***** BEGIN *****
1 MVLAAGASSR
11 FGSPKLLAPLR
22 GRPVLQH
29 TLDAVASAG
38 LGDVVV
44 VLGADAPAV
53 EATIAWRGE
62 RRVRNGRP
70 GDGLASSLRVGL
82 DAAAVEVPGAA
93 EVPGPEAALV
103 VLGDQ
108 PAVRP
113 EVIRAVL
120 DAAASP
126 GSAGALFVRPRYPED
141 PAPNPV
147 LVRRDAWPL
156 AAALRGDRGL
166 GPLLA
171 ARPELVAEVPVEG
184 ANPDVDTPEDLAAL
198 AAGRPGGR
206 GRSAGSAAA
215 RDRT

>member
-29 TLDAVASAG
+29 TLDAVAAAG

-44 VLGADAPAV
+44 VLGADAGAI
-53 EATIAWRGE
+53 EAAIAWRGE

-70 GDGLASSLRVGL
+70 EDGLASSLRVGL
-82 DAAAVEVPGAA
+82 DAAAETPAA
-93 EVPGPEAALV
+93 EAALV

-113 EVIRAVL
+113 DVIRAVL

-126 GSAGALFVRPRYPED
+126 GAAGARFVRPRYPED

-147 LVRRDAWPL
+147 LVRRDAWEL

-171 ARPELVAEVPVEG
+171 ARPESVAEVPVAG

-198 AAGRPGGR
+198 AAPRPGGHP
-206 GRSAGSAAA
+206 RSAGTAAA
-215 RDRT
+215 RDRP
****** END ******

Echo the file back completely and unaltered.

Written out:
1 MVLAAGASSR
11 FGSPKLLAPLR
22 GRPVLQH
29 TLDAVASAG
38 LGDVVV
44 VLGADAPAV
53 EATIAWRGE
62 RRVRNGRP
70 GDGLASSLRVGL
82 DAAAVEVPGAA
93 EVPGPEAALV
103 VLGDQ
108 PAVRP
113 EVIRAVL
120 DAAASP
126 GSAGALFVRPRYPED
141 PAPNPV
147 LVRRDAWPL
156 AAALRGDRGL
166 GPLLA
171 ARPELVAEVPVEG
184 ANPDVDTPEDLAAL
198 AAGRPGGR
206 GRSAGSAAA
215 RDRT

>member
-29 TLDAVASAG
+29 TLDAVAAAG

-44 VLGADAPAV
+44 VLGADAGAI
-53 EATIAWRGE
+53 EAAIAWRGE

-70 GDGLASSLRVGL
+70 EDGLASSLRVGL
-82 DAAAVEVPGAA
+82 DAAAETPAA
-93 EVPGPEAALV
+93 EAALV

-113 EVIRAVL
+113 DVIRAVL

-126 GSAGALFVRPRYPED
+126 GAAGARFVRPRYPED

-147 LVRRDAWPL
+147 LVRRDAWEL

-171 ARPELVAEVPVEG
+171 ARPESVAEVPVAG

-198 AAGRPGGR
+198 AAPRPGGHP
-206 GRSAGSAAA
+206 RSAGTAAA
-215 RDRT
+215 RDRP